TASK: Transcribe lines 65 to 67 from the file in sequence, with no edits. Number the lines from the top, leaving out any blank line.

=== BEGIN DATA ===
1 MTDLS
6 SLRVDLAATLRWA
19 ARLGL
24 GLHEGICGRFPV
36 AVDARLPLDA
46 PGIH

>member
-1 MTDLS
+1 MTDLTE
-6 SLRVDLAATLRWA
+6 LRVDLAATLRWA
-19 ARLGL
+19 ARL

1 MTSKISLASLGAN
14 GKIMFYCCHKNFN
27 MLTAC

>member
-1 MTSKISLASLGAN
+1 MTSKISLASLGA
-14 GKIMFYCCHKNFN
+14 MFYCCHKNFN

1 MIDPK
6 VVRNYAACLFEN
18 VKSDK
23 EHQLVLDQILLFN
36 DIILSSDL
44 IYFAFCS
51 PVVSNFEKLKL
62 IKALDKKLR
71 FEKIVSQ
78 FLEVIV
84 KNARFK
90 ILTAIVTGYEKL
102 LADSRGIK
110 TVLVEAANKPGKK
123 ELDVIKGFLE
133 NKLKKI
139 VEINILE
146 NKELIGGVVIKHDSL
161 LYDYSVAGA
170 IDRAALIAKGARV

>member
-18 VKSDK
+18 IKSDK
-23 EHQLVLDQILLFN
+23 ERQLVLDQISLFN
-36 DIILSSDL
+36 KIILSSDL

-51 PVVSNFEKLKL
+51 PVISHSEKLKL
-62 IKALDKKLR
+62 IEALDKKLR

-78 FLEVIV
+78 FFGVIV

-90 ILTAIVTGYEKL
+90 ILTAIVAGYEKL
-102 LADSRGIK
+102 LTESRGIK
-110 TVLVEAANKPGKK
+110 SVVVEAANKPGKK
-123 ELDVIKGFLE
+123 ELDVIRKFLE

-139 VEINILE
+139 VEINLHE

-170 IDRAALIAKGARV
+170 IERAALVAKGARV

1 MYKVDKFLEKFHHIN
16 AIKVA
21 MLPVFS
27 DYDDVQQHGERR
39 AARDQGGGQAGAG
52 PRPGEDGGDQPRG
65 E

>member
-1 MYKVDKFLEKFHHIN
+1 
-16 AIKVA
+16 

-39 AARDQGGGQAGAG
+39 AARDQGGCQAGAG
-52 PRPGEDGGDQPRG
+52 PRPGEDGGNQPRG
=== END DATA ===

-170 IDRAALIAKGARV
+170 IERAALVAKGARV

1 MYKVDKFLEKFHHIN